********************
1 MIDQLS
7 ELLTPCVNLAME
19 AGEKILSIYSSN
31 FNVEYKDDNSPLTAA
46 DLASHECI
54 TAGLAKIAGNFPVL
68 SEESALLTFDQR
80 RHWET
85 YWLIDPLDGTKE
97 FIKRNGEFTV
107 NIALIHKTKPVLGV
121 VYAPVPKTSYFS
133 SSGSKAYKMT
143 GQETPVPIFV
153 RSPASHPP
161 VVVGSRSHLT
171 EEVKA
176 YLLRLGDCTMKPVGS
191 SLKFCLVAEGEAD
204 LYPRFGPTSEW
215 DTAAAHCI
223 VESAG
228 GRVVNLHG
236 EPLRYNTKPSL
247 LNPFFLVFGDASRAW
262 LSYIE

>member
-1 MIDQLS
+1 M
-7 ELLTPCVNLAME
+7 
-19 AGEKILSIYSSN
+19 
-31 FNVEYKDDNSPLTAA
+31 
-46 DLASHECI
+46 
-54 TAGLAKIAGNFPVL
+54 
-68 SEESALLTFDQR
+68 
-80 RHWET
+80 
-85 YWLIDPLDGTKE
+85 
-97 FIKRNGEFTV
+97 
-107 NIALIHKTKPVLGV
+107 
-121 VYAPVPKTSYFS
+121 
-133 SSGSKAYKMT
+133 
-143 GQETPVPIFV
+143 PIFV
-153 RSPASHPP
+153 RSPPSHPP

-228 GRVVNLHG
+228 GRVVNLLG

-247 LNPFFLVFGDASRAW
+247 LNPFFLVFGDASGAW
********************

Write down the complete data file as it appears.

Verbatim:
1 MIDQLS
7 ELLTPCVNLAME
19 AGEKILSIYSSN
31 FNVEYKDDNSPLTAA
46 DLASHECI
54 TAGLAKIAGNFPVL
68 SEESALLTFDQR
80 RHWET
85 YWLIDPLDGTKE
97 FIKRNGEFTV
107 NIALIHKTKPVLGV
121 VYAPVPKTSYFS
133 SSGSKAYKMT
143 GQETPVPIFV
153 RSPASHPP
161 VVVGSRSHLT
171 EEVKA
176 YLLRLGDCTMKPVGS
191 SLKFCLVAEGEAD
204 LYPRFGPTSEW
215 DTAAAHCI
223 VESAG
228 GRVVNLHG
236 EPLRYNTKPSL
247 LNPFFLVFGDASRAW
262 LSYIE

>member
-1 MIDQLS
+1 M
-7 ELLTPCVNLAME
+7 
-19 AGEKILSIYSSN
+19 
-31 FNVEYKDDNSPLTAA
+31 
-46 DLASHECI
+46 
-54 TAGLAKIAGNFPVL
+54 
-68 SEESALLTFDQR
+68 
-80 RHWET
+80 
-85 YWLIDPLDGTKE
+85 
-97 FIKRNGEFTV
+97 
-107 NIALIHKTKPVLGV
+107 
-121 VYAPVPKTSYFS
+121 
-133 SSGSKAYKMT
+133 
-143 GQETPVPIFV
+143 PIFV
-153 RSPASHPP
+153 RSPPSHPP

-228 GRVVNLHG
+228 GRVVNLLG

-247 LNPFFLVFGDASRAW
+247 LNPFFLVFGDASGAW